• LAKE MEAD — Shad have returned to Vegas Wash, and most striped bass anglers are catching and using live shad. Top-water action has yet to pick up, but some fishermen have been catching a few fish with hardware. Shore anglers have had success along the beaches near Hemenway.
In the Overton Arm, fishermen have been taking a few fish on lures in the Pumphouse Bay area and south of Echo Bay. Others have had success by trolling between Fire Cove and Overton Beach.
• LAKE MOHAVE — Anglers finally are starting to see an improvement in striped bass fishing, and overall angler activity is picking up. Last weekend, Nevada Department of Wildlife game wardens checked two boats whose occupants had caught more than 20 stripers. One of the fish topped 10 pounds, with a few others hitting 6. The anglers reportedly released several fish in the 1- to 1 1/2-pound range. Most of the fish were taken on cut bait and shad, but lures also caught a few fish. Other anglers found success by trolling anchovies or throwing hardware mimicking minnows or shad.
Arizona Bay, the cliffs near mile marker 30, and the area north of Cottonwood Cove have been producing fish.
Largemouth bass have been hitting plastics and spinner baits during recent tournaments. Fish have been caught in Nevada Bay, Ski Cove, Cottontail Cove and other coves to the north and south of Cottonwood Cove. Plastics and spinner baits worked.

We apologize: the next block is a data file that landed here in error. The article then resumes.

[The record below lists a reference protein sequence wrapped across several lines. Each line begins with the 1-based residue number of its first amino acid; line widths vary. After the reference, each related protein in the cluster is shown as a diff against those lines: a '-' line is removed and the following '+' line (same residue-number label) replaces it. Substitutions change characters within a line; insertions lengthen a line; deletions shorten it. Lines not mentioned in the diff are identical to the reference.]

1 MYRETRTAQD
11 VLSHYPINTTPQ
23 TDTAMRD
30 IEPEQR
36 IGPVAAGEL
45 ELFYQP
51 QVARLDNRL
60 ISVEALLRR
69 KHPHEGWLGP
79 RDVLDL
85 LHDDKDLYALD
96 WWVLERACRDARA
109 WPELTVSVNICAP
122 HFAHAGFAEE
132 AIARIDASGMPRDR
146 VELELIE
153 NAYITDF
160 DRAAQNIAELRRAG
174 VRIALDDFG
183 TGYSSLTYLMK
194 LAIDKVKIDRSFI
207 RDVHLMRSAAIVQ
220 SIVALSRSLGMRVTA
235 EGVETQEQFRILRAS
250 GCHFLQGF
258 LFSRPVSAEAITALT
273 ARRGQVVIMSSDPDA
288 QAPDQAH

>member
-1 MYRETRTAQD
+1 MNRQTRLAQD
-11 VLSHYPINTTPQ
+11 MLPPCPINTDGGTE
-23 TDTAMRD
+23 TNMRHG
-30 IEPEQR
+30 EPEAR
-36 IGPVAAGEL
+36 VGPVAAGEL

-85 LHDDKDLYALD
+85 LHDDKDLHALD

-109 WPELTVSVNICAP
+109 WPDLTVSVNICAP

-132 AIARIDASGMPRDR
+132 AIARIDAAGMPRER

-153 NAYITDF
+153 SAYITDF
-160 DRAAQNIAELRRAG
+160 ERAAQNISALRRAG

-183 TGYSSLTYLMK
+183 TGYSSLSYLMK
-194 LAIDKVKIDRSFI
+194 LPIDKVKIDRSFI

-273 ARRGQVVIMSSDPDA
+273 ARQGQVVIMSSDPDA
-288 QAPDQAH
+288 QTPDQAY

Trout anglers continue to have success at Willow Beach using spinners and PowerBait.
• LAS VEGAS URBAN PONDS — Ponds at Veterans Memorial Park in Boulder City, Hafen Park in Mesquite and Sunset Park received a shipment of catfish Tuesday. Lorenzi Park and Floyd Lamb State Park are scheduled to receive catfish Saturday.
Night crawlers, chicken livers, shrimp and commercially prepared baits can be productive. A few rainbow trout still are cruising the park waters, but hot temperatures will have them holding in deep shade or near fresh water sources where incoming water cools temperatures.
• EAGLE VALLEY RESERVOIR — Rainbow, tiger and brown trout can be caught. Small spinners, PowerBait, worms and flies generally are productive.
• ECHO CANYON RESERVOIR — Anglers can have success for multiple species in this reservoir, which is home to largemouth bass, crappie and rainbow trout. Try plastics and jigs for bass and crappie. Rainbows favor PowerBait, worms, flies and hardware.
• KIRCH WILDLIFE MANAGEMENT AREA — Water temperatures are pushing the 70-degree mark, and that has trout looking for deeper, cooler water. Anglers are still catching trout from the dams at Cold Springs and Haymeadow, though action has slowed considerably. Rainbow colored PowerBait and spinners have been taking fish, but fly-fishing success has tapered off. Float tubers and boaters have had luck while trolling Mepps spinners.
• COMINS LAKE — Trout fishing is still slow, but pike fishing is keeping anglers busy. Fish as large as 24 pounds have been taken from the White Pine County reservoir. Anglers are taking fish in all age classes, with many of them in the 24- to 28-inch category. Last weekend, one angler reeled in a 22-pound fish that measured 41 inches long. Anglers are catching the fish with striper hardware, big Rapalas and lures resembling rainbow trout.
At Cave Lake, rainbow trout are taking PowerBait, worms and spinners. Illipah is also fishing well. Fly anglers are reeling in fish with bead head nymphs and midges.